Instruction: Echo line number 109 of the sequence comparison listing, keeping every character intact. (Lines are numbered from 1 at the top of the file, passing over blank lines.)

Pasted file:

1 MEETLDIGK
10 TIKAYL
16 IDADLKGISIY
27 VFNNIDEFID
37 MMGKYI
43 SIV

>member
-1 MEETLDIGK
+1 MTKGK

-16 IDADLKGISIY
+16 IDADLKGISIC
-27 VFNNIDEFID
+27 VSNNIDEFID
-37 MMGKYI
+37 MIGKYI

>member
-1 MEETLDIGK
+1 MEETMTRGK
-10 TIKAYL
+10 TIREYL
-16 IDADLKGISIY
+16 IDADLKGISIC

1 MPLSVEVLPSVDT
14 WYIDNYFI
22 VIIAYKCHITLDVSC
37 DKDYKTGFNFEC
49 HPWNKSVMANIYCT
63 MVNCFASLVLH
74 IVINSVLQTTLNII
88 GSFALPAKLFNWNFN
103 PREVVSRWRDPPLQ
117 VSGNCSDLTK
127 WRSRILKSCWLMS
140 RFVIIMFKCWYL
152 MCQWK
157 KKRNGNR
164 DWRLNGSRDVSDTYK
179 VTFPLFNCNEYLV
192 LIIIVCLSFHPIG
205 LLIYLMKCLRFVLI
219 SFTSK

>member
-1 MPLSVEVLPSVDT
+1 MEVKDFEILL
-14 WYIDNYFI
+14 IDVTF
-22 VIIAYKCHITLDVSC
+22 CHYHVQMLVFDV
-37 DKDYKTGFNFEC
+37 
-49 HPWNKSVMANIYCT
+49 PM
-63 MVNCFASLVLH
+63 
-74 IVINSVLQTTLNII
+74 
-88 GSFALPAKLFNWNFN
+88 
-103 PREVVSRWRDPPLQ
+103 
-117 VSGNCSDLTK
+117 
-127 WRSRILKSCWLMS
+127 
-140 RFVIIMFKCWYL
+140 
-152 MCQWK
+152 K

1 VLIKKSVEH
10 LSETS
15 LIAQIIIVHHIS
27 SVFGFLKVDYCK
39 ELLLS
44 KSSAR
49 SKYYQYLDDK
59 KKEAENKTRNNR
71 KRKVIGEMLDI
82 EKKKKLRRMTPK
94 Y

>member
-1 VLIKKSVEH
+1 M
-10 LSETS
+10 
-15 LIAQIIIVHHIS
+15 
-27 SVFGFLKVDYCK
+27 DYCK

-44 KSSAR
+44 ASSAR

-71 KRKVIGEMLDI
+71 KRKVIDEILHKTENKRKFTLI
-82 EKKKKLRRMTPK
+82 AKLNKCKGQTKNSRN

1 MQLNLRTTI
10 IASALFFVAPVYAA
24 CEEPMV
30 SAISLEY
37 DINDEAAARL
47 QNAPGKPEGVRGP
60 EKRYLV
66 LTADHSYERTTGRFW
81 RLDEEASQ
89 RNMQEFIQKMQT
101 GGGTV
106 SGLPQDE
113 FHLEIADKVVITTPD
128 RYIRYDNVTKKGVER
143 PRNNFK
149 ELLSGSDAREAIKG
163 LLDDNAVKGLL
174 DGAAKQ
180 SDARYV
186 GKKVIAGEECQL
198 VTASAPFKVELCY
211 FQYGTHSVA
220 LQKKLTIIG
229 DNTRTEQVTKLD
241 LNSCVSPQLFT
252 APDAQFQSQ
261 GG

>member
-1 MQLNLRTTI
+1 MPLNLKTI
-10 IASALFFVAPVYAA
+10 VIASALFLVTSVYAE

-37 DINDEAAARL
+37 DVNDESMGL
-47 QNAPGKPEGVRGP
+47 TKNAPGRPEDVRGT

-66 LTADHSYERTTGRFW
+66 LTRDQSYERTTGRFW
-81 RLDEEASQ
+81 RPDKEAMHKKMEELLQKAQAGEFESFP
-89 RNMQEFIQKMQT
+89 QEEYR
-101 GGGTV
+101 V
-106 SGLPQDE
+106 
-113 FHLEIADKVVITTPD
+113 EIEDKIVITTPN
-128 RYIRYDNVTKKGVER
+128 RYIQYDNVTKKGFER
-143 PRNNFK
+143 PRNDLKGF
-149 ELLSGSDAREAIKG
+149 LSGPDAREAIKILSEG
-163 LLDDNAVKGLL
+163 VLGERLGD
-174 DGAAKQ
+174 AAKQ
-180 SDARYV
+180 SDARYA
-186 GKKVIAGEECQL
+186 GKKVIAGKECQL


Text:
143 PRNNFK